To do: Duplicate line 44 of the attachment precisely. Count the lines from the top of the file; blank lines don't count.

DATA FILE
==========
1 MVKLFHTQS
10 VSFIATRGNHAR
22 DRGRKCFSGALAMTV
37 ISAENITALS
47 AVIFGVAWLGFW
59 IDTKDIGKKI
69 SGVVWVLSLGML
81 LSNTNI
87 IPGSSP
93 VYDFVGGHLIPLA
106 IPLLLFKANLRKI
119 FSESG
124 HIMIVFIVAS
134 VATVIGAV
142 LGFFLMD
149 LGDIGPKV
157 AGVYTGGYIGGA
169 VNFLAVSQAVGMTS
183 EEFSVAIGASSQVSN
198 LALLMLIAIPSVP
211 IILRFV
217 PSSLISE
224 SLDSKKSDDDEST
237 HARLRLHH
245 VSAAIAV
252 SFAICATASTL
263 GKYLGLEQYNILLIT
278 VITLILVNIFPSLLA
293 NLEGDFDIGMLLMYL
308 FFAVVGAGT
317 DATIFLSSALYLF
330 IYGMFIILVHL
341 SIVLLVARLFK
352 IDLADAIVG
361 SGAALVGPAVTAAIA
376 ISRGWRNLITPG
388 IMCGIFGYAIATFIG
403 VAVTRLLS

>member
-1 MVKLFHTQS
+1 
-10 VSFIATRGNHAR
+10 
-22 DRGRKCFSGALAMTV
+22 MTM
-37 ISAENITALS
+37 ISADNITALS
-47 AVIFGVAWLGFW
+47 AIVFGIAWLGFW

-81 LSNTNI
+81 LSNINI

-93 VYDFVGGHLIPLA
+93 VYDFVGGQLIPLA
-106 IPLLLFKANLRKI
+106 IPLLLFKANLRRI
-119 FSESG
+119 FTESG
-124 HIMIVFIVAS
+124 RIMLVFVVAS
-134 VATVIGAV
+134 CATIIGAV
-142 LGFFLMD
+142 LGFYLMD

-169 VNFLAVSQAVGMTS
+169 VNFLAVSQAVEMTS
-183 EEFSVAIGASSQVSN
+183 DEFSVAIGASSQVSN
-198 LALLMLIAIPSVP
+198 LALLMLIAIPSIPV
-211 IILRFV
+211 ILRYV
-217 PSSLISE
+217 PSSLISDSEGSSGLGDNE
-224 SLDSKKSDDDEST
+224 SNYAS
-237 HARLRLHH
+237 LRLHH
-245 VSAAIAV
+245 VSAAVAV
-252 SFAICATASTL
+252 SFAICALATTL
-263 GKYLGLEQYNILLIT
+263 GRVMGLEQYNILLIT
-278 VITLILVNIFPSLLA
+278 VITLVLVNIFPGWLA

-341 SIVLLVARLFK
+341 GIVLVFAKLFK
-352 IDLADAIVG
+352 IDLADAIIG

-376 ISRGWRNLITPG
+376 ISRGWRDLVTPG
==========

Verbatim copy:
-22 DRGRKCFSGALAMTV